In our firm’s Toolbox Training we repeatedly emphasize that Tool #1 is Tool #1 for a reason—it’s the most important tool in the box. If Tool #1 works, you can put away the rest of the tools. Tool #1 is a Behavior Intervention Plan, a BIP.
IDEA requires educators to consider developing a BIP on a regular basis. The law requires IEP Teams (ARD Committees in Texas) to ask themselves this question at every annual ARD meeting: Does the student have behaviors that impede the learning of the student or others? It should be asked at other times as well.
If the answer to the question is “yes,” the ARD Committee members should proceed to think about ways to address the behavior. One way is to develop a BIP. It’s not the only way, but it’s one way. To craft a good BIP you need evaluation data. This is usually done through an FBA—Functional Behavioral Assessment. You need parent consent to do an FBA.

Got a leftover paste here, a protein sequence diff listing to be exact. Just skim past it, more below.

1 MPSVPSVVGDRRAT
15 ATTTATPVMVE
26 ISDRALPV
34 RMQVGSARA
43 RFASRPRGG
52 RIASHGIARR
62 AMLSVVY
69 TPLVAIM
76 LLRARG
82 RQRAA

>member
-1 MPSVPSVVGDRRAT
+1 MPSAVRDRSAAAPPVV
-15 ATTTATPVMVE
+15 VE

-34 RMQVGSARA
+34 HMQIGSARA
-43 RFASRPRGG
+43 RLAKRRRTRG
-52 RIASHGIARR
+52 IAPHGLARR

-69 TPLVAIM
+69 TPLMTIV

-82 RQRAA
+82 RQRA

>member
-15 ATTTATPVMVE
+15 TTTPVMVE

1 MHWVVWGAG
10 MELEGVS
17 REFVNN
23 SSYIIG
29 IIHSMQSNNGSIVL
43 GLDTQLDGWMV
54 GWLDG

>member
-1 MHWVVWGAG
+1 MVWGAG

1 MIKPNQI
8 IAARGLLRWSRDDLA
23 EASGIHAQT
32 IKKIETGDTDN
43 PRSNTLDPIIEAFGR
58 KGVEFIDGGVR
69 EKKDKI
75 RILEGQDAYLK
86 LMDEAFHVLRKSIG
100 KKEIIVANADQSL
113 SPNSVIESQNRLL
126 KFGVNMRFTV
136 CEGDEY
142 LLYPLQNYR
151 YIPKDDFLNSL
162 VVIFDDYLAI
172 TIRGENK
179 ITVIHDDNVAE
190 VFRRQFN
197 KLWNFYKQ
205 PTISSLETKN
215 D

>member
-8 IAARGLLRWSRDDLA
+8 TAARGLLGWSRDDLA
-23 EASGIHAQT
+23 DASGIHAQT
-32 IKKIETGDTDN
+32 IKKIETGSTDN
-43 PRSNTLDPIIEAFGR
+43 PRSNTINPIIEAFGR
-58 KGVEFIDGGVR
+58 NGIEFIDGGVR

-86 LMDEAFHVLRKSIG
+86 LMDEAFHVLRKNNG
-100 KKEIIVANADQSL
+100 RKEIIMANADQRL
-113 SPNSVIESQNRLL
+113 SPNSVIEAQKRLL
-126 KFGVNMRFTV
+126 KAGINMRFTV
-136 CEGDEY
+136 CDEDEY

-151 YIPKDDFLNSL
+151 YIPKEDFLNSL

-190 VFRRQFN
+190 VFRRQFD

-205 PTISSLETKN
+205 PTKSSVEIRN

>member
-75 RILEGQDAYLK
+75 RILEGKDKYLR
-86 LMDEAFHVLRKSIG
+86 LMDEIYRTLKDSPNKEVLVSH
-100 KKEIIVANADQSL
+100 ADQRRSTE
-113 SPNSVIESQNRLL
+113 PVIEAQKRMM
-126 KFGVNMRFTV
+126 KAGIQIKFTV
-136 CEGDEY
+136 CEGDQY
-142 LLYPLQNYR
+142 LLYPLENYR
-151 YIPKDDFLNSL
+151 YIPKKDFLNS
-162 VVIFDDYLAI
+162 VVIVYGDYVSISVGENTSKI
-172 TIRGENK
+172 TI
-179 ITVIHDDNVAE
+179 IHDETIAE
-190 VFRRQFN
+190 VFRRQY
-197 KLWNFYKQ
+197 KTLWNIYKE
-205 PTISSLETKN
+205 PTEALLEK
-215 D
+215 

We remind you of all this just to get to the case that provides today’s lesson. A federal court in Pennsylvania held that the district failed to develop a consistent and systematic plan to address the student’s inappropriate behaviors. The court noted that the district needed parent consent to do a behavior plan, but it never sought consent. The school had an informal plan to address behavior that was not working. A more “consistent and systematic” approach was needed.
In the request for parent consent, the district stated that its proposed evaluation would include “parent and teacher input forms, behavior rating scales and classroom observations.” Notably, the parent was not specifically asked to consent to a FBA. That turned out to be a costly error.
The case is Colonial School District v. N.S., decided by the federal court for the Eastern District of Pennsylvania on March 27 2020. We found it at Special Ed Connection, 76 IDELR 127.
DAWG BONE: NEED A BIP? DO AN FBA. NEED AN FBA? GET PARENT CONSENT. NEED PARENT CONSENT? ASK FOR IT.
Tomorrow: Section 504 has its limits.